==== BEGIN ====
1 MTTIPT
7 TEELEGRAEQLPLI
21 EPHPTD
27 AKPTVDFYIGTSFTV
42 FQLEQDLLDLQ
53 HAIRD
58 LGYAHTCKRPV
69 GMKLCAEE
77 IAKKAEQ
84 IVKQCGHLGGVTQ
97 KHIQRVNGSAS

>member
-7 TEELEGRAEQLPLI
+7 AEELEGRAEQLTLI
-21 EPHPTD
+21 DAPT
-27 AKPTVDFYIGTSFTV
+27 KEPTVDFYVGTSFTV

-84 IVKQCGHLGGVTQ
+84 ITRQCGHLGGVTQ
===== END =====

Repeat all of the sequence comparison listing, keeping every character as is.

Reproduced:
1 MTTIPT
7 TEELEGRAEQLPLI
21 EPHPTD
27 AKPTVDFYIGTSFTV
42 FQLEQDLLDLQ
53 HAIRD
58 LGYAHTCKRPV
69 GMKLCAEE
77 IAKKAEQ
84 IVKQCGHLGGVTQ
97 KHIQRVNGSAS

>member
-7 TEELEGRAEQLPLI
+7 AEELEGRAEQLTLI
-21 EPHPTD
+21 DAPT
-27 AKPTVDFYIGTSFTV
+27 KEPTVDFYVGTSFTV

-84 IVKQCGHLGGVTQ
+84 ITRQCGHLGGVTQ